Played au natural, the ECRM6-N presents a round, warm voice with enough sweetness to give it a little bloom and shimmer, though this guitar might be considered a touch “muted” in many circumstances. It certainly offers less volume than the ECR4-NS, which is no great surprise given its more trim dimensions and alternate body woods. Amped up, however, the ACUS-4TR pickup and preamp system livens up the guitar’s acoustic voice and minimizes any constraints of volume or presence, while the laminated construction contributes to an electric-acoustic instrument with excellent resistance to feedback.

SPECIFICATIONS

gp1010_gear_1733aCONTACT Boulder Creek Guitars, (408) 779-3845; bouldercreekguitars.com

PRICE $1,099 retail/$769 street

NUTWIDTH 1 1 11/16"

NECK Mahogany, 25 5/8" scale

FRETBOARD Rosewood

FRETS 20 medium nickel (14 clear of the body, further access in cutaway)

TUNERS Enclosed diecast chrome 18-to-1 OEM with ebony buttons

BODY Top, back and sides made from laminated koa

BRIDGE Rosewood with compensated synthetic (PPS) saddle

ELECTRONICS AB4-T preamp and cable transducer

CONTROLS Brilliance, Treble, Middle and Bass, Volume, Phase switch, chromatic tuner

FACTORYSTRINGS D’Addario EXP11 Light Gauge, .012-.053 set

WEIGHT 4.06 lbs.

BUILT China

KUDOS Great looking wood; versatile amped-up performance.

CONCERNS Acoustic tone is well balanced, but slightly muted.

JUMBO ERJ7-N

gp1010_gear_1729Styled along the broad, curvaceous lines of Gibson’s archetypal “Super Jumbo” models, the ERJ7-N also employs the flame maple back and sides (joined to a solid spruce top) that distinguish the seminal cowboy boom box, and takes the theme one step further by capping its slim “C”-shaped maple neck with a maple fretboard. From a distance, it perhaps looks more like a big-bodied archtop with alternative upper-bout soundhole, although its traditional rosewood pin bridge reveals its status as a flat-top. The diminutive front soundhole, body top, and headstock are all trimmed in mother of pearl, the latter framing a flame maple facing that nicely complements the back and sides. There are a few slightly ragged fret ends again on this one, though nothing to make it remotely unplayable, and the ERJ7-N is set up for smooth sailing otherwise.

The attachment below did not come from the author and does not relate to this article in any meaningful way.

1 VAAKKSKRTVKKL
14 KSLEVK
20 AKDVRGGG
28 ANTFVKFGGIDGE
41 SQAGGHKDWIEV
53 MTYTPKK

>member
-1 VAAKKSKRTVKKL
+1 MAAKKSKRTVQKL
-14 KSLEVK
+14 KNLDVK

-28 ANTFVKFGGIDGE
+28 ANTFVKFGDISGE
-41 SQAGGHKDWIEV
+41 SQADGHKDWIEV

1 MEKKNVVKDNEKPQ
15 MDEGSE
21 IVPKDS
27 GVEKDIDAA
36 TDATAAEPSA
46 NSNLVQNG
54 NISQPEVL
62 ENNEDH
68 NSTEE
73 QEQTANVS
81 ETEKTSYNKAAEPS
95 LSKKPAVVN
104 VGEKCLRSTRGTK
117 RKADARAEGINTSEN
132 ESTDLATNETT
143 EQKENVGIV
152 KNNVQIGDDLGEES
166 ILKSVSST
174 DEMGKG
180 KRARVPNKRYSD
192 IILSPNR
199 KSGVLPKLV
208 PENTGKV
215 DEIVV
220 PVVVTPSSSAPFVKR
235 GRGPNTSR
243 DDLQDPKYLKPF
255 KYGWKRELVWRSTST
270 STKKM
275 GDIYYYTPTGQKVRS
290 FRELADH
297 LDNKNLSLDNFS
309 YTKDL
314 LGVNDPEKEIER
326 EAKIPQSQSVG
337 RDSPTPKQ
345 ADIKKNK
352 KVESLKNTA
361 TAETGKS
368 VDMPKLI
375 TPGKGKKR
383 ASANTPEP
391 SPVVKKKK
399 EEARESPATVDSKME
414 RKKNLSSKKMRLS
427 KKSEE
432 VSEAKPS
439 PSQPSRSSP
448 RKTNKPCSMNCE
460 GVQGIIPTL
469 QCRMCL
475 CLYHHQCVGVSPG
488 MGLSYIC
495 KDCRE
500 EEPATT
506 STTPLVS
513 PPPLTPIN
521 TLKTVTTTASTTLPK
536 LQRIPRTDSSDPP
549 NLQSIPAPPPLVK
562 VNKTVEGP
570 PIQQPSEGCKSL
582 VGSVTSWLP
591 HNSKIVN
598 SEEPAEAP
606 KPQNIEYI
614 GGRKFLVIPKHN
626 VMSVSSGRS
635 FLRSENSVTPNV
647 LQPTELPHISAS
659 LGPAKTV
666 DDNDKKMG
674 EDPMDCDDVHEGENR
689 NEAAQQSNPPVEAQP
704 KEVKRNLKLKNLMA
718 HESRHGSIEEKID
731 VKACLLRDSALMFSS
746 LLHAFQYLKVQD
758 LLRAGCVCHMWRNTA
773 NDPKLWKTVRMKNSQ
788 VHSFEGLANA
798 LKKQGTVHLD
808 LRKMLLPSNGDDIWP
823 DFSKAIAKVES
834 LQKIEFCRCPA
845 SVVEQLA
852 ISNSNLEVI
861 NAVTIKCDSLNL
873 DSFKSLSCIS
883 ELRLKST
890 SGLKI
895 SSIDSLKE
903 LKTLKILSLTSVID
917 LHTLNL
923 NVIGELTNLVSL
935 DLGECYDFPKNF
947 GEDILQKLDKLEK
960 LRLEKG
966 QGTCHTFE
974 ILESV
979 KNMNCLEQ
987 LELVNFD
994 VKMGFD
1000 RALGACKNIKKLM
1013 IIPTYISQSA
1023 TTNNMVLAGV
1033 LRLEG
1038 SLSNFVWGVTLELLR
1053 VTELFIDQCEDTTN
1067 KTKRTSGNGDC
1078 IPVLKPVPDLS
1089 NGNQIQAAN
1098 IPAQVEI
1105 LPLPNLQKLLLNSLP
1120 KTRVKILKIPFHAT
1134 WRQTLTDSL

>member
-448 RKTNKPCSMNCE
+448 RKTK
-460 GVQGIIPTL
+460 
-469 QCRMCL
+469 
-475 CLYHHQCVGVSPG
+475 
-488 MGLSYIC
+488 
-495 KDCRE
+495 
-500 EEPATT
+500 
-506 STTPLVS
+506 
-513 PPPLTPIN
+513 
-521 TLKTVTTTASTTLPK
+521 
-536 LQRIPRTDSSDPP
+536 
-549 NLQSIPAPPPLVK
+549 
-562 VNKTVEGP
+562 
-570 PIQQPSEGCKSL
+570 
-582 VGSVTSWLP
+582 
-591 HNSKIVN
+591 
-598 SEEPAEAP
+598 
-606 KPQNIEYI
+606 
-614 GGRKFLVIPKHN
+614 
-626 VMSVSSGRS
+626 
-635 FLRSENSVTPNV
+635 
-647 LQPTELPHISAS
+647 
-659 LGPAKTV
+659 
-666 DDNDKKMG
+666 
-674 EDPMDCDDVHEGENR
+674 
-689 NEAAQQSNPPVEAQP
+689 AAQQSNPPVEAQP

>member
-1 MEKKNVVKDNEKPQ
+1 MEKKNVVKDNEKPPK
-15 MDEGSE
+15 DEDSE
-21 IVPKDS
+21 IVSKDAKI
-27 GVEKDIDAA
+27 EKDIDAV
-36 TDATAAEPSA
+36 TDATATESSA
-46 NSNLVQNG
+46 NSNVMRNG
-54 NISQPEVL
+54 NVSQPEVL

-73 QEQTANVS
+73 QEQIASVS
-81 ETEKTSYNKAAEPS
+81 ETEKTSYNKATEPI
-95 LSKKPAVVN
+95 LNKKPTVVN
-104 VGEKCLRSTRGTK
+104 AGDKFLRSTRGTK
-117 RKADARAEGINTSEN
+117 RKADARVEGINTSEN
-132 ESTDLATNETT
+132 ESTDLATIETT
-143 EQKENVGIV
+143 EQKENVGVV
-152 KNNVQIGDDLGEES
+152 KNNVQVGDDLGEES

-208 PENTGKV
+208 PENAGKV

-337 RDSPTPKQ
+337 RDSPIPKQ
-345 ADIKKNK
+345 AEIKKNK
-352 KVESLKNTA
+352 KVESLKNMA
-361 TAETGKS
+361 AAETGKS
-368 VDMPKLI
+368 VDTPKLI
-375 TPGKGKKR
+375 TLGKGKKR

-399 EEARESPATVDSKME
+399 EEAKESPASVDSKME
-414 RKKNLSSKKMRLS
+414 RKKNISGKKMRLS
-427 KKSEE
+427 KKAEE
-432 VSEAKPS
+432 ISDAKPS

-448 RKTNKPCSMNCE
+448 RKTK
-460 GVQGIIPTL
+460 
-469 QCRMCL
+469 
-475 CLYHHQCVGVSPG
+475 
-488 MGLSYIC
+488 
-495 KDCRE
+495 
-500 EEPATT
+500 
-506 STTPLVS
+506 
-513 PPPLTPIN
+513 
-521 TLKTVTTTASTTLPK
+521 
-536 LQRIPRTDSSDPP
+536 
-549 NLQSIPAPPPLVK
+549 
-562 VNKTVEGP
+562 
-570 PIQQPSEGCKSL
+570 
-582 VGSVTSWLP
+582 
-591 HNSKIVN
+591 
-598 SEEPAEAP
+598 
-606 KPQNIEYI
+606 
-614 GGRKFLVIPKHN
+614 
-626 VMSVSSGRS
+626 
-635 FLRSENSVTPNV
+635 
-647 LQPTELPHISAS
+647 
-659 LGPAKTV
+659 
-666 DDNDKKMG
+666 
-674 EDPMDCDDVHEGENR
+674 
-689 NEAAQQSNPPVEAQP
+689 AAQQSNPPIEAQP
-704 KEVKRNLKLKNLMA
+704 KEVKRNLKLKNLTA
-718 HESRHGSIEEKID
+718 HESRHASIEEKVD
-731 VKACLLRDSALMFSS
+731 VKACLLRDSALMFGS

There is no cutaway here, so we’ve got a lot of airspace to pump out the acoustic volume. Despite the broad and lightly supported top, the more evident bulk of the ERJ7-N’s sound still seems to come from its upper-rim soundhole, although the soundboard itself does seem to contribute some presence and sparkle. The guitar has a bold, full voice, though with maybe just a hair less of the pumping, punchy lows and lower mids you hear in some more traditional super jumbo-style flat-tops. With the more fully enclosed body attenuating this large guitar’s potential woofiness, though, the ERJ7-N might even be suited to a wider range of playing styles than the average super jumbo. All in all, it’s a well-rounded player, and a versatile electric-acoustic when plugged in, too.

Tested alongside a handful of mid-level and high-end flat-tops made with traditional X-bracing and full-frontal soundholes, all three Boulder Creeks proved no louder nor more responsive than said archaic technology (slightly less so, in the case of the ECR4-NS and ECRM6-N), but, next evolution or not, they do offer a clever alternative look, solid, lively, contemporary sounds, and three new voices that many players might really enjoy. The ERJ7-N is a bold performer for players seeking an update of the “super jumbo” formula, while the ECR4-NS is a good-value dreadnought for all-purpose electric-acoustic performance. Players seeking to tip the balance of their acoustic work toward the electric side, however, and who appreciate modern looks and alternative woods, might really enjoy the ECRM6-N’s plugged-in performance.

SPECIFICATIONS

CONTACT Boulder Creek Guitars, (408) 779-3845; bouldercreekguitars.com

PRICE $1,141 retail/$799 street

NUTWIDTH 1 11/16"

NECK Maple, 25 5/8" scale

FRETBOARD Maple

FRETS 20 medium nickel (14 clear of the body)

TUNERS Enclosed diecast 18-to-1 chrome OEM

BODY Solid spruce top, laminated flame maple back and sides

BRIDGE Rosewood with compensated synthetic (PPS) saddle

ELECTRONICS AB4-T preamp and cable transducer

CONTROLS Brilliance, Treble, Middle and Bass, Volume, Phase switch, chromatic tuner

FACTORYSTRINGS D’Addario EXP11 Light Gauge, .012–.053 set

WEIGHT 5.14 lbs.

BUILT China

KUDOS Clever update of the “super jumbo” theme. Big, bold tones with good balance.

CONCERNS Some fret ends just a touch rough.